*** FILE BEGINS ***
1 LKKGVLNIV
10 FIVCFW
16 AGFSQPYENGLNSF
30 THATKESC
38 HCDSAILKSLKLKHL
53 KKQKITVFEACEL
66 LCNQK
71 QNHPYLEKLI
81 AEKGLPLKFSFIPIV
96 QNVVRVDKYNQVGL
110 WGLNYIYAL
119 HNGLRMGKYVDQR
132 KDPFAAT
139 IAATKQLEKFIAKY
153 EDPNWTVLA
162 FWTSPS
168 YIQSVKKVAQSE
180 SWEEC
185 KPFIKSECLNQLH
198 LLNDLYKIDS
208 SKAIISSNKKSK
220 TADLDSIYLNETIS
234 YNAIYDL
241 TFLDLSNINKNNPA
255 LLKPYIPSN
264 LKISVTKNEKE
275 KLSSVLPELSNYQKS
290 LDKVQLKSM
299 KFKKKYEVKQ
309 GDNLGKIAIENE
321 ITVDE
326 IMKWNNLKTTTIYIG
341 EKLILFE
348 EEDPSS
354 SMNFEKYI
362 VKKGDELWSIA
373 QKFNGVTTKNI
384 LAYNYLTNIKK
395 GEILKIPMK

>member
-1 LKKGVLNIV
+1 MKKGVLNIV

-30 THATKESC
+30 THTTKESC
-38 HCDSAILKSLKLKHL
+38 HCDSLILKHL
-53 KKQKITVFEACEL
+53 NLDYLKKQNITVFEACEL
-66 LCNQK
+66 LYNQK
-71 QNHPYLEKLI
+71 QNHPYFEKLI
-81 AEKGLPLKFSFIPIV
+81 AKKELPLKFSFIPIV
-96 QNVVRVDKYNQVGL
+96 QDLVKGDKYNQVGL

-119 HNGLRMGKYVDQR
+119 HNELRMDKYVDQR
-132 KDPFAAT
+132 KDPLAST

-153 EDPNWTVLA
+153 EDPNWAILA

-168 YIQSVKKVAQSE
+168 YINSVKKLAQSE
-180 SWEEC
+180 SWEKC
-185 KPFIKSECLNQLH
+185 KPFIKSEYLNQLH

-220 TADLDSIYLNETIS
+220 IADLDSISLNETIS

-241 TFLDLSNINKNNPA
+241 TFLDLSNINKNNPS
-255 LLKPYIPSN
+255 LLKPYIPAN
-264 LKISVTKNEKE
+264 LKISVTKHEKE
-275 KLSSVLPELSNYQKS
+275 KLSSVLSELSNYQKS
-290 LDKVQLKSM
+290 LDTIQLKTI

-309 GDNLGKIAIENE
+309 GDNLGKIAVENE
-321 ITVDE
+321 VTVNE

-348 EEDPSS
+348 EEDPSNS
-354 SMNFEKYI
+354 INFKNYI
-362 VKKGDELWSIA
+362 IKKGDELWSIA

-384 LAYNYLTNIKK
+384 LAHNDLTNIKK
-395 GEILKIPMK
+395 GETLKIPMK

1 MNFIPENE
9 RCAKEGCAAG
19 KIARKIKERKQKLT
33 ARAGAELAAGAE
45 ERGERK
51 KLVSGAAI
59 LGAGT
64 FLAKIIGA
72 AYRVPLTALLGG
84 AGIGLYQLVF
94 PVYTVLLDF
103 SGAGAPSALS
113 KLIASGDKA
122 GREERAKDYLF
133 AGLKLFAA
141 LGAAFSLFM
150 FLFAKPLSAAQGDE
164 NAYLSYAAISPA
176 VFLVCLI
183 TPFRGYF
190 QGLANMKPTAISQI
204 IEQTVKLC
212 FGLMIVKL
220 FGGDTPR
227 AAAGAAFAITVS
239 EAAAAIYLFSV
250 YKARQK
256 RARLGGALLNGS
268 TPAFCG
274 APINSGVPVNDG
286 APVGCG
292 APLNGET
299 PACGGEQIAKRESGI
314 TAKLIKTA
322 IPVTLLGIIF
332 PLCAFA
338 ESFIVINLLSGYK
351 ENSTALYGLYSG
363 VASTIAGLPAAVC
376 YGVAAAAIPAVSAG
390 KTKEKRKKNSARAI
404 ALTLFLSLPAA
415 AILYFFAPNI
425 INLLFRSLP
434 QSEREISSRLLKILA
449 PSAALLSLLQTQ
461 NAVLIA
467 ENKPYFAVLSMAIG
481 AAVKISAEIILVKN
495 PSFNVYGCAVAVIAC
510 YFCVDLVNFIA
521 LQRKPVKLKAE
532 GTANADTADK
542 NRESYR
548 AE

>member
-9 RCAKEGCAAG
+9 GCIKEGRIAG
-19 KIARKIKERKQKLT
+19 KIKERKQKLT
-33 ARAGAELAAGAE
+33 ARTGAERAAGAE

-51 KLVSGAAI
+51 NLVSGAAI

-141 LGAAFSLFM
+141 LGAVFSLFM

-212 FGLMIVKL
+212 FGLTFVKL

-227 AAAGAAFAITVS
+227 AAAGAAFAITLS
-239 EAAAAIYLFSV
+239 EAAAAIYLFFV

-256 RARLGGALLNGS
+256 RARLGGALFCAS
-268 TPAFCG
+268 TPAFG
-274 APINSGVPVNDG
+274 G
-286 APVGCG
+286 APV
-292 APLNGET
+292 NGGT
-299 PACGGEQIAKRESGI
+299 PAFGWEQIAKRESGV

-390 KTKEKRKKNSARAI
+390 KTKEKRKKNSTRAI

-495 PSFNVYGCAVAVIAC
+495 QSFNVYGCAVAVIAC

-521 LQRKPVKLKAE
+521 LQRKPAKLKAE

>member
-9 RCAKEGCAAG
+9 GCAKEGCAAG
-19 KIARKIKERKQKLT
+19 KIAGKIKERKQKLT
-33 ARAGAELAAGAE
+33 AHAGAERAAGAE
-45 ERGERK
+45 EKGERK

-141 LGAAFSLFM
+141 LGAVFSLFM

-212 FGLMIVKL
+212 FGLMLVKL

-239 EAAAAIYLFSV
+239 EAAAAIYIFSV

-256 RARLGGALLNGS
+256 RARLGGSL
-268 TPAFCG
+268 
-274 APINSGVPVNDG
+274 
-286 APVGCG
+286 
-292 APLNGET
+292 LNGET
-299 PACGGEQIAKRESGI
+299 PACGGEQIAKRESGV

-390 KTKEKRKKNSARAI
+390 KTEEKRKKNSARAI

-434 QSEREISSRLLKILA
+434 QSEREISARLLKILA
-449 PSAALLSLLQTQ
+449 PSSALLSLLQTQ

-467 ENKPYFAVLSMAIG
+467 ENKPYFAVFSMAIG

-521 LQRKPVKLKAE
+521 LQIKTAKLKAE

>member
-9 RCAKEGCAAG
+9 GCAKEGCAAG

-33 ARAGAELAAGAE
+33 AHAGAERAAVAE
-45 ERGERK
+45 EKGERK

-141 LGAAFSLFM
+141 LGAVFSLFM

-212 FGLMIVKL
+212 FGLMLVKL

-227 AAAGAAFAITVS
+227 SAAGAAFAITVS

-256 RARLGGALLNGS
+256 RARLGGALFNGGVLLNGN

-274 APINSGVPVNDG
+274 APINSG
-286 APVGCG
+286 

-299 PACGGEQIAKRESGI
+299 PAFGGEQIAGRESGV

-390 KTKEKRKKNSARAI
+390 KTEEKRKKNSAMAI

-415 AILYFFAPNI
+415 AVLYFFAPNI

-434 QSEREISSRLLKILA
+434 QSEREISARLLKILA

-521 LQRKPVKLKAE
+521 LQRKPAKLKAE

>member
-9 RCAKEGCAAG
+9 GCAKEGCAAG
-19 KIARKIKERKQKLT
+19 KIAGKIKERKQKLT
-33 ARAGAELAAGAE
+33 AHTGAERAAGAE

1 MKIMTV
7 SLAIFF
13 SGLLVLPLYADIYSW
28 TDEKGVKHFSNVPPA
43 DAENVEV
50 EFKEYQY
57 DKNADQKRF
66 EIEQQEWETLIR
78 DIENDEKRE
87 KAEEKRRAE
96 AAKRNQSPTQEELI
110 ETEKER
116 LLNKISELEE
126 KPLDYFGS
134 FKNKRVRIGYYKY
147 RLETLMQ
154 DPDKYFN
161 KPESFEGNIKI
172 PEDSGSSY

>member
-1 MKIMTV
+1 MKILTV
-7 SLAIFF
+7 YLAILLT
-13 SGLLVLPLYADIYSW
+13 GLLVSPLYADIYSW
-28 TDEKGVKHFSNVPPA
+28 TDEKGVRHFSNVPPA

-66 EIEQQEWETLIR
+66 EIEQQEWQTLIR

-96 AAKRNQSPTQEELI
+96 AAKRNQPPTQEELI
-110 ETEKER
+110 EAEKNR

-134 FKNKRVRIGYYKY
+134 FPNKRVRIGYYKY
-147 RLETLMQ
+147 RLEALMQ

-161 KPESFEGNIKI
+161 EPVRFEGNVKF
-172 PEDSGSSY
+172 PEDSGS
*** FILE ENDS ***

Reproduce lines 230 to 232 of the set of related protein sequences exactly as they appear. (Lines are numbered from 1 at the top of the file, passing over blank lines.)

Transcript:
+141 LGAVFSLFM

-212 FGLMIVKL
+212 FGLMLVKL